Algarve Resident Feb. 2007

Insights into what is involved in buying, selling & living in Portugal

FACING UP to the complex licensing legislation affecting holiday rental properties which, to date shows no signs of being altered, one Algarve villa rental agency has launched a service to prepare licence applications for its clients.

Caspo Business, based in Praia do Carvoeiro, has chosen to remove all rental properties from its website until owners obtain the licença de utilização turística needed to make villas and apartments legal for rental to holidaymakers.

With the aim of continuing its business this summer season, the company has decided to encourage its clients to legalise their properties by offering to prepare all the paperwork necessary to obtain the licence. The service is not free and, on average, the company charges between 1,000 and 1,200 euros per property.

Caspo Business has written to all its clients informing them of the situation and, as a result, the company is now dealing with 15 licensing applications for villas located in the Lagoa, Lagos and Albufeira areas. The first applications were submitted to the câmaras over a month ago, no licences have been issued to date.

“It is my feeling that the problem is not necessarily the legislation, although there is a lot of paperwork to complete and the process can be frustrating, it is the fact that villa owners just don’t want to do it,” Cristina Feijó of Caspo Business told The Resident. “Also, it is a fact that some owners want to make money from renting the properties, but are not prepared to spend money on them so that they are in a good, safe condition. There are some properties that should not be rented out as they do not offer value for money for tourists and are not good for the Algarve’s image.

“So far, the majority of the clients, who have asked us to process the licence application on their behalf are German,” she added.

“Once inspections by the Autoridade de Segurança Alimentar e Económica (ASAE), the government inspectorate that controls adherence to this legislation, begin again we expect to receive further requests and more from English and Portuguese owners.

“On average, it takes between two and three months to complete the project to be presented to the câmara for a licença de utilização turística but this is dependant on the size of the property, its condition and if any alterations have been made which need to be changed on the plans and so on. Several visits may be needed before the architect can sign for the property to confirm it meets all requirements.”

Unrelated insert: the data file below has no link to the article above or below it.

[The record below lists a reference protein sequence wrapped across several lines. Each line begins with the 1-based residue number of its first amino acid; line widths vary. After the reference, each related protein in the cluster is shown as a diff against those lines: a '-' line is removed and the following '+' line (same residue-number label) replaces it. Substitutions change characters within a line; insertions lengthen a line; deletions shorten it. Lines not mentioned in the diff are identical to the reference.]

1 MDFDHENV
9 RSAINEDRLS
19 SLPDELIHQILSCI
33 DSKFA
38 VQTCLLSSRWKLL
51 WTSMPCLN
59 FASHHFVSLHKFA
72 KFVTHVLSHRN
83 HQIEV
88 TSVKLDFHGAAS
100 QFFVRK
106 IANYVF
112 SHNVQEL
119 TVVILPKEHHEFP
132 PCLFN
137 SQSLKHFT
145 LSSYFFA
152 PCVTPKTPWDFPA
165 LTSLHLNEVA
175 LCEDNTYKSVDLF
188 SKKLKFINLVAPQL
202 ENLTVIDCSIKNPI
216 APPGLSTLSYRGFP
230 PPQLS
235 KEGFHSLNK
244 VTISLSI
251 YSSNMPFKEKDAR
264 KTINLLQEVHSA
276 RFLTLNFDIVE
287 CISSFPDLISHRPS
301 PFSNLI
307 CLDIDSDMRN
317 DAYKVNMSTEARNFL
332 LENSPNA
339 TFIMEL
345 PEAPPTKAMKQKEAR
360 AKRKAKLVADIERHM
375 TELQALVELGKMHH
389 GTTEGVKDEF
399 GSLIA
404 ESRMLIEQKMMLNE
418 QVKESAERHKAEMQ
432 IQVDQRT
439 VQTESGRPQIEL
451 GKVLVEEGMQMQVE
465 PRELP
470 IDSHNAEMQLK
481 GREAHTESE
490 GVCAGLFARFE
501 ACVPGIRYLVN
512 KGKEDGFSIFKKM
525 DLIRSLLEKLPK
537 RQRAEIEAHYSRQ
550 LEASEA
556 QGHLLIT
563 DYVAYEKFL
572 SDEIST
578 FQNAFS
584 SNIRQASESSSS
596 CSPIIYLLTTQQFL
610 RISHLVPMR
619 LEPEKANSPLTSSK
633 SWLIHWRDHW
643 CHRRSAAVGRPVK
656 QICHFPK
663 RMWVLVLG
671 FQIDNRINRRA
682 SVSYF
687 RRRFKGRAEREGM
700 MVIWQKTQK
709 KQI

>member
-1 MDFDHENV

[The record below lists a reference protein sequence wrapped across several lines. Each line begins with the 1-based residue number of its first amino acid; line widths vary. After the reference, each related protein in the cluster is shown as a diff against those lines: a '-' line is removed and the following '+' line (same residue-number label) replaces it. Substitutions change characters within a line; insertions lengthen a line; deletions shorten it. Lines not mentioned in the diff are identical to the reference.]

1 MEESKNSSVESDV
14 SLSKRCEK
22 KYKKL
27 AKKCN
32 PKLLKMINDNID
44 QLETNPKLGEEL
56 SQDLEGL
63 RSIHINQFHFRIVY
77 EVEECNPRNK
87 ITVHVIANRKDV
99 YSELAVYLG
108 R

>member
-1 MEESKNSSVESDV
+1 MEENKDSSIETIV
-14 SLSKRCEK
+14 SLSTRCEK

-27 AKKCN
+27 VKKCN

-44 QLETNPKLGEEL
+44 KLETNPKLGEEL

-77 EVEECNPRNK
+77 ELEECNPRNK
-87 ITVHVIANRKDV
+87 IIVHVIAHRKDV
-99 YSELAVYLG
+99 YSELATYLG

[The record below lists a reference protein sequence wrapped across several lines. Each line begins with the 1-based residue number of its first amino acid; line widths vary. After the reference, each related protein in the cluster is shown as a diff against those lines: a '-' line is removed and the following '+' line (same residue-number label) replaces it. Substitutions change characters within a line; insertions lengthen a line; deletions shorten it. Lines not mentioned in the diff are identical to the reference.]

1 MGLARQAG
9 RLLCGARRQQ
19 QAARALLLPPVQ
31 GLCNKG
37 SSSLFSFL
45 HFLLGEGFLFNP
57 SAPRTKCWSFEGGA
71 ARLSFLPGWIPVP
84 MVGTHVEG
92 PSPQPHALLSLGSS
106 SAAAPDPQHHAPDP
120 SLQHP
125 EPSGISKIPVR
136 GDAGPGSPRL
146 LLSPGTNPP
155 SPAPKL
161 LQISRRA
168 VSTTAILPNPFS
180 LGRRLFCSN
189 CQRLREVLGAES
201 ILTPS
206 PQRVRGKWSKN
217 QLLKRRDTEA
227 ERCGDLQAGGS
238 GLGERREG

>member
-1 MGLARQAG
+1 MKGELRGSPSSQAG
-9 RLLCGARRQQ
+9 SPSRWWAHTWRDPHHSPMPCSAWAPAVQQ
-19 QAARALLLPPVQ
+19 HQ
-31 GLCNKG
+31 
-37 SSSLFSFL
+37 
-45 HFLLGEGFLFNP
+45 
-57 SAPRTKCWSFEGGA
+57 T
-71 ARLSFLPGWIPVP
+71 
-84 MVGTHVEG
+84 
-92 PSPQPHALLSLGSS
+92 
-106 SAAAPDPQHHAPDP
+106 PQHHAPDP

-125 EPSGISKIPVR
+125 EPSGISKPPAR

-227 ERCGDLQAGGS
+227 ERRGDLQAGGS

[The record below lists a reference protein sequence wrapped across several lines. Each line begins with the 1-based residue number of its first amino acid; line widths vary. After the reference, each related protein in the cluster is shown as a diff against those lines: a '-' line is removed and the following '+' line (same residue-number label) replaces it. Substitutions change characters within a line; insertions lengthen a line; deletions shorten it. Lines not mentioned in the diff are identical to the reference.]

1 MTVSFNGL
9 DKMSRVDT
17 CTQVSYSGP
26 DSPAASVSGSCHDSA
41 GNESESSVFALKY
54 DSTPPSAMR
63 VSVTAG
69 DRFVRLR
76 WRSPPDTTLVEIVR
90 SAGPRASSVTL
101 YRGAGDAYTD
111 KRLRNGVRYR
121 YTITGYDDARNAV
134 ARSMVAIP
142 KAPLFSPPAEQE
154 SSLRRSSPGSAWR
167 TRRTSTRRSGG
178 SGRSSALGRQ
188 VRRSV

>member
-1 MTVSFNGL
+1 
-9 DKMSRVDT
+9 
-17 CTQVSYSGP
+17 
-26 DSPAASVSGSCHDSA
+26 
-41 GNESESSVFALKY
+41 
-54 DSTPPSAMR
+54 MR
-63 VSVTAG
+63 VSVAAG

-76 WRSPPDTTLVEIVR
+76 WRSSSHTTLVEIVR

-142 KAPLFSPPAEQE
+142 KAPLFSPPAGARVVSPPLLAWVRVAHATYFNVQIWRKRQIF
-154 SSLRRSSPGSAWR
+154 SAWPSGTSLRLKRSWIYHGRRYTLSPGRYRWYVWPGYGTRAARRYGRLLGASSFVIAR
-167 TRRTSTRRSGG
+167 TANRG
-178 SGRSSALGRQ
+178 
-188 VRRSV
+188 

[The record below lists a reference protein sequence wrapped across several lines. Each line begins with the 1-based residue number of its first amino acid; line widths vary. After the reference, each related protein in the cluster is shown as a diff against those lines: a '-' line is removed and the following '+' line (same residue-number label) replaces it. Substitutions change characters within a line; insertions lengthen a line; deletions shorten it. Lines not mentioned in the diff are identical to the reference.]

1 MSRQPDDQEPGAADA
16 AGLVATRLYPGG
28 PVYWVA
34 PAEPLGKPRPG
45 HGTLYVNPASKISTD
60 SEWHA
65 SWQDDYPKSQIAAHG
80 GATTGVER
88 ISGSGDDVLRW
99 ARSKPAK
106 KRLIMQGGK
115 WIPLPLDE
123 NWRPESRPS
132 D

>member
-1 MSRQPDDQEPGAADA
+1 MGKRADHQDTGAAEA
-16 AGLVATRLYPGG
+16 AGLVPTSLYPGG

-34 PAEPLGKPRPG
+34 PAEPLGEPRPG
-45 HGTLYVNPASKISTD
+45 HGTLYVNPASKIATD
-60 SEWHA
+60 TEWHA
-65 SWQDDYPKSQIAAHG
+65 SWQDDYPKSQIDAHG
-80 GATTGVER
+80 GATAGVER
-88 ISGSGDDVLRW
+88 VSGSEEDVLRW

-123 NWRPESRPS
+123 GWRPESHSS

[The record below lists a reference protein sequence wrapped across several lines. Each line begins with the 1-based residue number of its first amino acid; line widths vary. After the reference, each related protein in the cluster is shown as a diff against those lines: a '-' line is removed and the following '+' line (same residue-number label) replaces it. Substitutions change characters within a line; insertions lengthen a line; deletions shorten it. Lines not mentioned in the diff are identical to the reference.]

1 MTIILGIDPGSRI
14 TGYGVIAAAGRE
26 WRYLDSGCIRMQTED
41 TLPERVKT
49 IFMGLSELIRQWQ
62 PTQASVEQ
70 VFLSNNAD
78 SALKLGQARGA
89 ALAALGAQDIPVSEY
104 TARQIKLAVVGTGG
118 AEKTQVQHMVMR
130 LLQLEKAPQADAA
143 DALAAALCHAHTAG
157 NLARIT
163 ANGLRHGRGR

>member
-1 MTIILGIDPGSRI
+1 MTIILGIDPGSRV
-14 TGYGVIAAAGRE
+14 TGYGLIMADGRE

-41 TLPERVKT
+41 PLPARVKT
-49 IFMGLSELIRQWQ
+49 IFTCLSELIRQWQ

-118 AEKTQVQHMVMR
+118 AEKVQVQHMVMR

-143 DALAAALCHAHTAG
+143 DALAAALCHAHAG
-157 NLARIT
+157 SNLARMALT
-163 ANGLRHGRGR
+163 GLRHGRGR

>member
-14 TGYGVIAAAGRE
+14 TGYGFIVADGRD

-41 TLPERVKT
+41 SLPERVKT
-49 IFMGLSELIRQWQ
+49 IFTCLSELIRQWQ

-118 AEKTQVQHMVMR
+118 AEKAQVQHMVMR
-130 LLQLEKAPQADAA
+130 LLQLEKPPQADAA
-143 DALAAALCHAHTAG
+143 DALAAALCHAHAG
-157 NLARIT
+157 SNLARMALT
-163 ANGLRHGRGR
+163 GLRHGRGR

With regard to how long it will take to receive the licence from the câmara, “I could not say”, said Cristina.

Hélder Martins, President of the Algarve Tourism Board, told The Resident in January that, in the 13 months since the legislation began being enforced by ASAE, only around 10 villa owners in the whole Algarve region had managed to obtain the necessary licence from their local câmara.

It also emerged last month that a villa owner from Quinta do Lago (see The Resident edition January 12), completed all the required paperwork, but had the licence request refused on the grounds of the resort’s alvara do loteamento (the master planning document submitted when the resort was first developed), as it only allows for properties to be used for habitation purposes and not for tourism use. Meaning that, a licence cannot be obtained unless the resort has its master planning document altered, a move that is extremely unlikely.

Why pay?

In light of this situation, The Resident asked Caspo Business why people should pay the company to apply for a licence that it may not be possible to obtain.

“Our architect and engineers are very experienced and know the legislation and regulations well. They are also used to dealing with the câmara. If a house has no chance of being approved, they will

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